I wonder if there is any equitable yearning for readers of the other gender? To hoist the black flag, strap on something outrageous, and damn all conventions and expectations, just sail out and enjoy the breeze, live fully and sink anything in her path? As one who is new to pirates (though not to knights), and who never cracked the cover of Treasure Island as a boy though I devoured Pyle and Malory, I look forward to interviewing other readers of both genders on the subject and digging into what it is about pirates that excites our cultural imagination. Captain Jack Sparrow and our fellow with the octopus beard boarded and captured my imagination recently, and I suspect that Gene Wolfe will complete the conquest. I picked up my copy of Pirate Freedom this afternoon.

Speaking of interviews, check out this one, conducted by Neil Gaiman. It's brilliant - Gaiman and Wolfe take on the interview as an art form itself, and have a laugh in doing so. The opening salvo of the interview:

"Gene Wolfe: I'm anxious to get our interview under way, so I've decided to answer your first three questions before you ask them—You can work out the questions at leisure.

1. Although I considered placing The Knight in the universe of the Book of the New Sun series, I soon saw that there were too many dragons.

2. The Knight is to some degree autobiographical, as all my books are. For example, Able falls off a horse. I have done that myself. One is encouraged to remount as soon as possible, but not by the horse.

3. I do in fact own a sword. It is possible, as you say, that it is under some subtle, obscure spell. That might account for a few of the things that go on around here.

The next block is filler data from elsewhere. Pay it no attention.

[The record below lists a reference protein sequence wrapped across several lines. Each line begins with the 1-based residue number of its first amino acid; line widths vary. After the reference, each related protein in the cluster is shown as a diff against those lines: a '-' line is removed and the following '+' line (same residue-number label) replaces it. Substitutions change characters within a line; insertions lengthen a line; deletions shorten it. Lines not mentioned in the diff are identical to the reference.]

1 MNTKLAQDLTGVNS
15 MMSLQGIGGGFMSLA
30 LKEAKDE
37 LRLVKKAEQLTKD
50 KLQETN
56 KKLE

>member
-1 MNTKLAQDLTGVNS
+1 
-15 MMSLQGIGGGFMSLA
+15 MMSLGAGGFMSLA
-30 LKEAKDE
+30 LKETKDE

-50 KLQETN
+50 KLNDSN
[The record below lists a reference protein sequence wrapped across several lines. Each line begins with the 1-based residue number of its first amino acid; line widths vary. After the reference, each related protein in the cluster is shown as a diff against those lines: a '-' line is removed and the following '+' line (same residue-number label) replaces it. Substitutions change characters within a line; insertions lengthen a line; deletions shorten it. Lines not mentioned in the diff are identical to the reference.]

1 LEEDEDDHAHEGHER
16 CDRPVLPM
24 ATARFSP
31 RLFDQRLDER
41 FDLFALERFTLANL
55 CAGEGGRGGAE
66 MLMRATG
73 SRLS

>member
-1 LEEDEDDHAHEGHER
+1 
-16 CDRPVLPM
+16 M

Are these satisfactory? I can elaborate on my replies if you wish, but they are certain to get worse.

Friday, November 16, 2007

"My Best Friend Rusts"

I ran into this poem a year back:

Soft rains
My best friend

So evocative -

- and a skilled minimalist haiku (a haiku is like a drop of water on a pond surface: you catch your breath and, after a still moment, feel the ripples). But for the life of me I can't find out who wrote it. I suspect Tom Brinck. If anyone can help, please post a comment.

In the meanwhile, here is an intriguing website:

Goofy name aside, this manifesto for "scifaiku" is actually informed and very good. The samples of haiku offered are also very good, though most of what is currently written in this sub-sub genre isn't. The manifesto deserves a look, and cries out for more poets to discover it. An unexpected genre, and one dedicated to the celebration of the unexpected: and in its best moments (like that posted above) there is potential for staggering beauty.

Wednesday, November 14, 2007

Update: Journal deadline

Dear readers,

We are moving back the deadline for submissions for the journal to December 5. We have received quite a few submissions, several of them extremely good, and we are in the early stages of getting back to our writers and artists with feedback and selecting contributors. We are, in fact, ravenous for more submissions of lightning-in-the-night creativity. Thank you everyone who has already submitted! You will be hearing from us very soon.

Please spread the word - for the next few weeks we will continue accepting submissions for the December issue of Dante's Heart. We are very excited to bring you our first issue.

The Editors
Dante's Heart

Snow Leopard

In honor of the imminent arrival of New Line Cinema's The Golden Compass (Dec 7) I have returned to their website and retaken their daemon test. Evidently enough has changed in my life this year that I have gone from tiger to snow leopard:

I do not mind. Our art editor has taken this test twice as well, and emerged with a spider for a companion both times. She has a mortal terror of spiders.

The Golden Compass

New Line Cinema has released a longer version of the trailer for their adaptation of Philip Pullman's novel The Golden Compass:

Take a look! We are in awe of Pullman's imagination. And we like the armored bears.